Most investors who buy individual stocks do so in an attempt to beat the market. One common strategy that they employ is to buy companies that are selling on the cheap. The theory goes that putting money to work in companies that are temporarily out of favor puts the odds of success on your side.
While I'm a believer in buying strong companies that are in out-of-favor sectors, I also recognize that a temporary downturn in a stock's price doesn't make it an automatic buy. After all, one way that the market signals that a company's future is in jeopardy is by knocking down its valuation. If the the company then fails to execute, its stock can still turn into a terrible investment, even if you can get it for a "cheap" price.
With that in mind, below is a list of three stocks that are very cheap right now but, I think, could still lose their investors a lot of money.
1. HP Inc.
A decade ago, personal computer sales were booming, which was a huge tailwind to every major player in the industry. More recently, consumers have shifted their buying habits away from traditional PCs and have instead come to favor mobile devices like smartphones and tablets. That change has pressured unit volumes and is a big reason why global sales of PCs have fallen in each of the last four years.
In prior years, companies like HP (HPQ 0.80%) could always bank on new versions of Microsoft Windows being launched to help spur demand, but that's no longer the case. Microsoft is now providing free software upgrades to the latest versions of Windows, which has eliminated the need for a hardware upgrade.
Last quarter's results show what a tough position HP is in right now. Total revenue declined by 11% as the company showed weakness is all of its major segments. While aggressive cost-cutting and share repurchases did help boost its bottom line, it's hard to view either of those measures as sustainable.
Given all of the above, it's hard to be bullish on HP's future, which is why the company is currently selling on the cheap. Shares can be purchased for about seven times earnings, and dividend yield has been pushed up to 3.5%. While that's a low price, this company's growth prospects look quite bleak, so I for one plan on keeping far away.
2. Bed Bath & Beyond
Retailers of every shape and size have been struggling to grow recently, and there's no doubt that e-commerce players like Amazon and Wayfair are a major reason why. Each year, more and more consumer spending is shifted online, and brick-and-mortar retailers like Bed Bath & Beyond (BBBY -2.70%) are having a hard time fighting the trend.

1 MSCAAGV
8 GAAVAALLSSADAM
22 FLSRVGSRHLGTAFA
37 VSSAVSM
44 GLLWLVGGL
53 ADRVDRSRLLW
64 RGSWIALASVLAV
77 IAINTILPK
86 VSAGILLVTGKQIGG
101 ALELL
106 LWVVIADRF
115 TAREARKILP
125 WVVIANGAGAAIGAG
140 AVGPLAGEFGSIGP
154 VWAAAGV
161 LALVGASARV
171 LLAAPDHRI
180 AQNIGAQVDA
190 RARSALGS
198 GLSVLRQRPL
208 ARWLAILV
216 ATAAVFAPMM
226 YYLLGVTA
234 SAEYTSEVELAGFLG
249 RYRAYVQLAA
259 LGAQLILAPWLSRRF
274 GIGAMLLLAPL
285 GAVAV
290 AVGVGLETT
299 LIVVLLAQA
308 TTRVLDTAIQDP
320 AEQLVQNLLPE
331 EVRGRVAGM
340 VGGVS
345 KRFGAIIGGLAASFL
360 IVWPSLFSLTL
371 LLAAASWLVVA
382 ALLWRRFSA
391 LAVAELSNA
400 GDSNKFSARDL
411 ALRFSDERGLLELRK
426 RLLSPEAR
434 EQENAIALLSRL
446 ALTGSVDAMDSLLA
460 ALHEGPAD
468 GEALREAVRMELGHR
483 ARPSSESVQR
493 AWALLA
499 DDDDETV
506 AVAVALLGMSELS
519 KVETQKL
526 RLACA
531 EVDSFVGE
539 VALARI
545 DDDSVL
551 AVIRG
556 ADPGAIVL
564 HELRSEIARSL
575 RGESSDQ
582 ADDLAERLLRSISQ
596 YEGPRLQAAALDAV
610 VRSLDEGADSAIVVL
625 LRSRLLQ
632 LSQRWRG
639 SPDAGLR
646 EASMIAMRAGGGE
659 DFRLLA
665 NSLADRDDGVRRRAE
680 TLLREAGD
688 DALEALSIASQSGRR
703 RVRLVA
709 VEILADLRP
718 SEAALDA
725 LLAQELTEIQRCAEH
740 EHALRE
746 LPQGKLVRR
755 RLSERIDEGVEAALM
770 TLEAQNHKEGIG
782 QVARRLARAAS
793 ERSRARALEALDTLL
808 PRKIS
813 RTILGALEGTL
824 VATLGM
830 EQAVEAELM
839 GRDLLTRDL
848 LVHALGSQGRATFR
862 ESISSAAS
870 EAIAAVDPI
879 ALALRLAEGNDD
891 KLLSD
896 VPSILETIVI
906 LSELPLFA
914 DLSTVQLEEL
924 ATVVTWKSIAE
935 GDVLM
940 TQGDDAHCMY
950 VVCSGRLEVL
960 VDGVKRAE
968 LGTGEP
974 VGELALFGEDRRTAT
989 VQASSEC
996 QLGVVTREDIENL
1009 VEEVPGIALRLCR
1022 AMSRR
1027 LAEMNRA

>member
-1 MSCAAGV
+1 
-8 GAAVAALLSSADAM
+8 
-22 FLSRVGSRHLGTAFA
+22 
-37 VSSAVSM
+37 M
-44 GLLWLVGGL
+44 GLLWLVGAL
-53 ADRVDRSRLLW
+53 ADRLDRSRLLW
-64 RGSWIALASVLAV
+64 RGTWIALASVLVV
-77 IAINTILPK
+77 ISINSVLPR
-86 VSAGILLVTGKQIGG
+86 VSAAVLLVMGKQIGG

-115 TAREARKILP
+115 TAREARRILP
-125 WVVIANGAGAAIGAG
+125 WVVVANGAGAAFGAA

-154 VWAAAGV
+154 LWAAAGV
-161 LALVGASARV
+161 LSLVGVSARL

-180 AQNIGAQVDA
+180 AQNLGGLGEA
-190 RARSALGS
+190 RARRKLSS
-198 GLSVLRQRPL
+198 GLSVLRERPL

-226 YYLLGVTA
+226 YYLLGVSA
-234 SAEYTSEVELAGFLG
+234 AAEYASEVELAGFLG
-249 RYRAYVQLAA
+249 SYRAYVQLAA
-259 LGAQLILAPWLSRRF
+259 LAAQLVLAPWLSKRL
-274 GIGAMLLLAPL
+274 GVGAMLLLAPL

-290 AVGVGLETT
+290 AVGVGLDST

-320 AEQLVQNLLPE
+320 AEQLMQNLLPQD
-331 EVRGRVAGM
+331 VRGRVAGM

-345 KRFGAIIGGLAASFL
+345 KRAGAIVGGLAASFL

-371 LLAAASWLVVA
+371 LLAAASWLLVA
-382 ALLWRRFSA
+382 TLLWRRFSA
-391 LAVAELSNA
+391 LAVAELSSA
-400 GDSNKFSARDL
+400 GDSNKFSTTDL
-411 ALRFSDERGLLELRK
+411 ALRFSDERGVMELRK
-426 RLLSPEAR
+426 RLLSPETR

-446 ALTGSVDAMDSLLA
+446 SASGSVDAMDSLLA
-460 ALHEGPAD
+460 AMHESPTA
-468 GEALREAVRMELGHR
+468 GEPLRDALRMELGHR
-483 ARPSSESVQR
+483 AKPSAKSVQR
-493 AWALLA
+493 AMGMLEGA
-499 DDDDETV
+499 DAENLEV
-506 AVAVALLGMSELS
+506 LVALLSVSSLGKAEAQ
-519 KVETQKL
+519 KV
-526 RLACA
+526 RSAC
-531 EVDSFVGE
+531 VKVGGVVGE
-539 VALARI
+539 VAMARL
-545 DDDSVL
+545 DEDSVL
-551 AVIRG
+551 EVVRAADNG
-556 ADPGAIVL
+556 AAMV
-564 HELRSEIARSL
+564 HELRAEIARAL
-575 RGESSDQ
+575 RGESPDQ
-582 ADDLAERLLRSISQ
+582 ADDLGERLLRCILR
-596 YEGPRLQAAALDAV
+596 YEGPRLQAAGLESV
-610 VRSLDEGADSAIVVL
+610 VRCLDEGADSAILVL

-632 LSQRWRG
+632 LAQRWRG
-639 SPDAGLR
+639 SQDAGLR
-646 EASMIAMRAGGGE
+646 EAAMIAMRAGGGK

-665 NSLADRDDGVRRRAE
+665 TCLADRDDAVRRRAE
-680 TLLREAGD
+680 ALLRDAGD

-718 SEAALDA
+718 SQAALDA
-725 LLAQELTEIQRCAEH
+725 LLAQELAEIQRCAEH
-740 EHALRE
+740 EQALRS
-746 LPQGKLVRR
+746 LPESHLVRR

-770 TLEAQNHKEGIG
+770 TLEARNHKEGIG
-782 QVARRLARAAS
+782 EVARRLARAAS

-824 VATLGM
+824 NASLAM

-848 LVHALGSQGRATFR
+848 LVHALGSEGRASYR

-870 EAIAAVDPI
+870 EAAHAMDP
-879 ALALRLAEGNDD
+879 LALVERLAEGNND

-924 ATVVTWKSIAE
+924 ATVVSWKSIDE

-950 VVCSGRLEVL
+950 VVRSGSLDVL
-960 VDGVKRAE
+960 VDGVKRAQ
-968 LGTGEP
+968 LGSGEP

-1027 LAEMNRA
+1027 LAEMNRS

Last quarter, sales at Bed Bath & Beyond were flat year over year. That doesn't sound like such a bad result given the overall retail environment, but to maintain that level of sales the company had to lower its prices. So even though sales were roughly flat, net earnings actually dropped by a 23% when compared to the year-ago period.
If you zoom out a bit, you can see that the company has been losing its pricing power for several years, which has not helped its profitability.
The company's sales figure also paints a troubling picture. While reported same-store sales declined by only 0.5%, that result includes a 20% increase in online sales. If you remove that sales bump, you'll see that Bed Bath & Beyond's retail stores actually posted a much steeper decline in comp sales.
The markets know that Bed Bath & Beyond won't be able to reverse its fortunes any time soon, which is why shares can be purchased for less than nine times trailing earnings. That's quite cheap, but since I think that the lower margins are here to stay, I have a hard time seeing how this company can get out of its current funk.
3. Western Union
Western Union (WU 0.78%) traces its roots all the way back to 1851, and for decades this company was the go-to place if you wanted to transfer money. The company's enormous worldwide network of money-transfer locations gave it a huge leg up over competitors. In turn, the company boasted strong pricing power and its stock flourished for years.
However, technological advancements have made it far easier and cheaper for consumers to send money, which has put a lot of pressure on Western Union's business model. Nowadays consumers can even turn to simple smartphone apps, like PayPal's Xoom, to quickly and cheaply send money all over the world. That extreme convenience is removing the need to visit a Western Union location.
With more alternatives available, Western Union has struggled mightily to grow its top line, and it's being forced to give in on pricing in order to simply retain its customer base. That's digging into its profitability to a great extent, which is why the company's net income has been heading in the wrong direction over the past few years.
On the plus side, Western Union has a debt-free balance sheet that is packed with cash, and its business still spits out copious amounts of free cash flow. Still, with the company's business model under assault, I think that its top line is going to be stuck in the mud. So even with shares trading for about 12 times next year's earnings, it's hard for me to believe that Western Union's stock will be a good investment.
Recent history suggests that you should stay away
Perhaps unsurprisingly, all of these companies have drastically underperformed the S&P 500 over the past five years.
With huge question marks in the air related to these three companies, I could easily see future returns being just as bad as they have been in the past. That means that owning any of them could potentially lose you a lot of money. I'd suggest you look elsewhere for investment ideas.